Crime Free Multi-Housing program celebrates 300th property certification
Program keeping illegal activity out of multi-family properties for 15 years
The Edmonton Police Service (EPS) has certified the 300th multi-family property in its Crime Free Multi-Housing (CFMH) program that helps keep illegal activity out and residents safe.
E’Scapes Condominiums is the 300th CFMH certified property in Edmonton
The milestone comes 15 years after the EPS launched the program in Edmonton, which became the first city in Alberta to participate in the accredited North American safety program. The CFMH program is now coordinated in partnership with the City of Edmonton Landlord and Tenant Advisory Board (LTAB).
“The program’s longevity and success are due in large part to the cooperation and support of the property managers and residents,” says EPS Acting Sgt. Amanda Trenchard. “At one time, it was police going it alone and trying to control crime at problem properties, now it’s the reverse where landlords and tenants are taking ownership and not tolerating criminal behaviour. Quite literally, we’re now able to get in on the ground floor and that’s making all the difference.”
When illegitimate users or other destructive residents operate out of a multi-family property, landlords and tenants can pay a high price, and neighbourhoods can suffer as well. Typically, there is an increase in property and violent crimes, along with increased fear and frustration.
The goal of the Crime Free Multi-Housing program is to introduce crime prevention techniques to multi-housing properties to reduce the likelihood of criminal activity. This is achieved by training building managers to create crime-free buildings, conducting a security audit of the building, and offering residents a safety social event so they can learn ways to look out for one another and create a sense of community within their multi-family property.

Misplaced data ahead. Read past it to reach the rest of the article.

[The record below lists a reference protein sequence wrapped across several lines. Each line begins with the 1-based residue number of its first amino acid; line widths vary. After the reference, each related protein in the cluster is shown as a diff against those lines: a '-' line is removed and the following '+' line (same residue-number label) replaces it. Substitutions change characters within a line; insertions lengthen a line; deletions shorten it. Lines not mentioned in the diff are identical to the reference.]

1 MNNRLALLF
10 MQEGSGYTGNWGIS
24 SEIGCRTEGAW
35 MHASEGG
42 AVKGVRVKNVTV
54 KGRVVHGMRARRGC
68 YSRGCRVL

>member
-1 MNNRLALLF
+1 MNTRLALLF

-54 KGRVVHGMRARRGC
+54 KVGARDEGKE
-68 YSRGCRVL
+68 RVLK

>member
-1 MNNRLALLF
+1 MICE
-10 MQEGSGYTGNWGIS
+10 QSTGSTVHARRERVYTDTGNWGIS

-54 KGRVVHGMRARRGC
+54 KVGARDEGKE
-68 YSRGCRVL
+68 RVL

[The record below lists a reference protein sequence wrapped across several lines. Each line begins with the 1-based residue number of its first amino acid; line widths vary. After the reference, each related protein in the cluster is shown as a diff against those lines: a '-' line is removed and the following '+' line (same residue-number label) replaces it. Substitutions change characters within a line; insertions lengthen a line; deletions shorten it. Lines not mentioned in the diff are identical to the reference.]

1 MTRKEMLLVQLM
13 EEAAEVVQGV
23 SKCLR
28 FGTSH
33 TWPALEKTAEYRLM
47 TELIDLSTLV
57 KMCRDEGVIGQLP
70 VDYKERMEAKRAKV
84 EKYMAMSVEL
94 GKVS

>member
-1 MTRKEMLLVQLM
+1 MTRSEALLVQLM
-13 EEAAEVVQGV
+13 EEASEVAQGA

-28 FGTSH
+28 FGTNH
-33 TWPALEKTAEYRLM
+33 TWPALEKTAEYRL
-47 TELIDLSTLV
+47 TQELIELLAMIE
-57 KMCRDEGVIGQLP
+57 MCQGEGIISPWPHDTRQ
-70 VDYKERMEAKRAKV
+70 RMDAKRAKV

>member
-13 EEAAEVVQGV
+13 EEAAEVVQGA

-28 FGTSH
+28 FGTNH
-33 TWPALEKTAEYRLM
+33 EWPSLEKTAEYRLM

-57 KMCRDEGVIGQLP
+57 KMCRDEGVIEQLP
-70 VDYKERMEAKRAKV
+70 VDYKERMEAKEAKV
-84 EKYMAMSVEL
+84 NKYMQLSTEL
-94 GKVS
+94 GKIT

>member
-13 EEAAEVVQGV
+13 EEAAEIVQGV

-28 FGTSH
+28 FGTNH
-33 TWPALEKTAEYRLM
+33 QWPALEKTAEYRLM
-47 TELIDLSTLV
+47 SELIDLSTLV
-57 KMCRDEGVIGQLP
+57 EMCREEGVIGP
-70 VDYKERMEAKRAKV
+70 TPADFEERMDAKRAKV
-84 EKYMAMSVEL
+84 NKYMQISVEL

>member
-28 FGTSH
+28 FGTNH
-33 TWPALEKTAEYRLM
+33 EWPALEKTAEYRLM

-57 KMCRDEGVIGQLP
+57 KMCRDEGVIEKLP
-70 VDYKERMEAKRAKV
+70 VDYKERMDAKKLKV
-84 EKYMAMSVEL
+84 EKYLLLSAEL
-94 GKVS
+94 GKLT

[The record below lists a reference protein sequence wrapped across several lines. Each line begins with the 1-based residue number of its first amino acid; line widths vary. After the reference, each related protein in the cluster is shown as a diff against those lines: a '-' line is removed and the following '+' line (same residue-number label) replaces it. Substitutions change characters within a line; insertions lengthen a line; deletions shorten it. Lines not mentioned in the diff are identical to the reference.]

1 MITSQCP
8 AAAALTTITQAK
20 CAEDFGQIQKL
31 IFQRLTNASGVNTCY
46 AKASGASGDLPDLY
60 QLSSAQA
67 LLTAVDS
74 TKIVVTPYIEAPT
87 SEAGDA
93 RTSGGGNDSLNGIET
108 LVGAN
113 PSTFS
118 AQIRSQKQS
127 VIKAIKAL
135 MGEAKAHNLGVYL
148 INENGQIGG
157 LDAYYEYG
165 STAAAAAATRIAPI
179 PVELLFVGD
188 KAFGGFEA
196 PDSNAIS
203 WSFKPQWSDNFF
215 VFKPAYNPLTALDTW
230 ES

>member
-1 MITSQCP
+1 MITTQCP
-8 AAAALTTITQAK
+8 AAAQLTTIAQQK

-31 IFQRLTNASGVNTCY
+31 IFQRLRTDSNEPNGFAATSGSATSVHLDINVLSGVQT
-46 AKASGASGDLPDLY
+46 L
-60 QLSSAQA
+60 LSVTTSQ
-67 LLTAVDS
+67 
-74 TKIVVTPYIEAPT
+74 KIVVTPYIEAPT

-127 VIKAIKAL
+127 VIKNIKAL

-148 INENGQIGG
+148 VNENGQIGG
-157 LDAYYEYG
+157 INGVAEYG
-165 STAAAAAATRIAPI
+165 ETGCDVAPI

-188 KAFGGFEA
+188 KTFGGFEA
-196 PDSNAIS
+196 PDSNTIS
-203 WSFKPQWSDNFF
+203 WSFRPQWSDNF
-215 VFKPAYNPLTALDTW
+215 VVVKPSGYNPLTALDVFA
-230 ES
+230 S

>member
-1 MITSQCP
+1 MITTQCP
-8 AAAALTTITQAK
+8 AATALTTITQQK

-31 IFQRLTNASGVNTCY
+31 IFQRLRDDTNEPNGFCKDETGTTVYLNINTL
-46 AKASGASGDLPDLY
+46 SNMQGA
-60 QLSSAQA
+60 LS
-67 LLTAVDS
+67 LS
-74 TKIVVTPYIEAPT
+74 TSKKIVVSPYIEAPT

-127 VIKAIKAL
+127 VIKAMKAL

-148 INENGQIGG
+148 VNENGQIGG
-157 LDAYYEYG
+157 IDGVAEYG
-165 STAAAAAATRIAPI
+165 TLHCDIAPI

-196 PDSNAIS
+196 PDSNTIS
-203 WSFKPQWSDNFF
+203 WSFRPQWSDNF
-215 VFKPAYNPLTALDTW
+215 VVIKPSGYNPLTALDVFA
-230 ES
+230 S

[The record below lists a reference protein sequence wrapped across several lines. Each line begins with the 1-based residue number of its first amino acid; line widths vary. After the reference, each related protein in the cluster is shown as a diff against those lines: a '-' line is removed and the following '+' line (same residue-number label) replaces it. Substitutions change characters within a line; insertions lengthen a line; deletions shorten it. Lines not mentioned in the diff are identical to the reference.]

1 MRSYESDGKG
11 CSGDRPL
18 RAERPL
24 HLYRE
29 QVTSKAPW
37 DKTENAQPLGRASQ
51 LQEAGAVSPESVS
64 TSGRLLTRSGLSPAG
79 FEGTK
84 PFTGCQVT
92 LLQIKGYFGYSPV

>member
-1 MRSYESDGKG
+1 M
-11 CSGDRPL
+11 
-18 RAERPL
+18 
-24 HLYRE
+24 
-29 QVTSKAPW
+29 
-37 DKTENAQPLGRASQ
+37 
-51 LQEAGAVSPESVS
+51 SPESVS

The CFMH program has fostered positive relationships between property managers, residents and police, empowered individuals to take action in their community, created safer environments, and reduced the number of crimes reported.
The EPS did a comparison of the calls for service to two neighbouring multi-family rental properties in the area of 118 Avenue and 89 Street, where one property has participated in the CFMH program since 2010, and the other property has never participated. Between September 2010 and June 2016, police were dispatched 60 times to the non-participating property, while police were only dispatched 10 times to the CFMH property. More significantly, there were no reports of violence at the CFMH property.
One property manager who has participated in the program for over 10 years comments, “I find that residents feel more secure, and as a manager, I know that I will not be dealing with any individuals that are drug impaired or have gang connections. Should a problem arise, I have the support of the Edmonton Police Service.”
The program also helps to identify civil processes under the Residential Tenancies Act that can be used to reduce crime or other nuisance activity. These processes include applicant pre-screening, residential tenancy addendum agreements, mediation services, and offering training and educational resources.
“The Crime Free Multi-Housing program has been of great benefit to all involved, and has helped to improve the relationship between landlords and tenants,” says Judy Downey, Supervisor of the Landlord and Tenant Advisory Board. “It meets our mutual goals of having safe, appropriate and affordable housing in Edmonton, but more importantly, it provides peace of mind and quality of life.”
For more information on the CFMH program, or if you are interested in having your property participate in the program, please visit www.edmontonpolice.ca/crimefree.